Heat and humidity can take a toll on seed sitting in feeder. Higher temps and dampness demand that feeder be cleaned more frequently. When feeding birds, we encourage them to gather in non-normal populations. Large congregations of finches and others creates a skewed number of birds in a natural habitat. Should one bird become ill… disease may be spread rapidly.
Mold spores thrive in dark, damp spots, and when birds ingest these or moldy seed they can quickly develop respiratory issues. Often fatal, conjunctivitis or pox is rapidly spread through the feeders themselves. Sick birds just won’t look right, very lethargic (you might walk right up to them) with swollen eyes or eyelids. Feathers seem tattered or ruffled and an infected bird may appear “fluffed up” although it’s not cold out. You may even notice rapid breathing and/or difficulty eating/swallowing seeds.
Should this occur in your yard, it’s strongly advised to take down all feeders and simply quit feeding until birds disperse and leave the area - typically 1 to 2 weeks. Even if feeders are clean, it takes only one infected bird to start the process over again.
So with offering this inviting habitat and refuge comes a responsibility to keep feeders and feeding areas clean. There’s lots of cleaners and concoctions being marketed, with pretty or slick packaging and promises of sparkly clean feeders… but nothing beats good old bleach! We’re not saying to use or not use these special solutions, but why would you when bleach offers the same end result?
A ratio of 1:10 (bleach to water) poured in a spray bottle is perfect. When cleaning wooden feeders, it’s important to get down into any splits and crevices where bacteria and mold thrive. This is just one excellent reason for using recycled plastic feeders. They’re non-porous, so bacteria can’t penetrate the surface to grow nasty stuff deep down inside.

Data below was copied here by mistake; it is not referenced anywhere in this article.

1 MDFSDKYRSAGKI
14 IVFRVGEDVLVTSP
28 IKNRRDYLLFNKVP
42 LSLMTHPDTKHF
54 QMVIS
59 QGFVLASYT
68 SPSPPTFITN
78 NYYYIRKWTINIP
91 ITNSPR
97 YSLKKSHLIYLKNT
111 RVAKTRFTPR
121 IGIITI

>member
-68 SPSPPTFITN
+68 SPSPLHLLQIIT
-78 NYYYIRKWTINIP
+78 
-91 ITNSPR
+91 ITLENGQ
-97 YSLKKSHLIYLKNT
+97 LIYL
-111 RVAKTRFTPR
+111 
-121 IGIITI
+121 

Bleach, water and a good scrub brush are the simple essentials. Scrub all surfaces and rinse well, rinse again to be sure all bleach has been removed. When cleaning a tube feeder, or one that’s difficult to reach all parts, disassembling it is best if possible. If not, a long tube-like cleaning brush made for cleaning feeders is ideal, it’s actually one of the best investments in your backyard bird hobby.
Allow the feeders to air-dry, fill with fresh seed and hang. In conjunction with thorough cleanings, check the ground below where said feeder(s) hang. Rake up any fallen seed and droppings and dispose of them in the trash so no other critters can get into the mess. Rubber gloves are always recommended for this part!
Keeping feeders and the ground below them clean helps ensure happy and healthy birds at your place!
Written by:Beth Wheeler, The Birdhouse Chick
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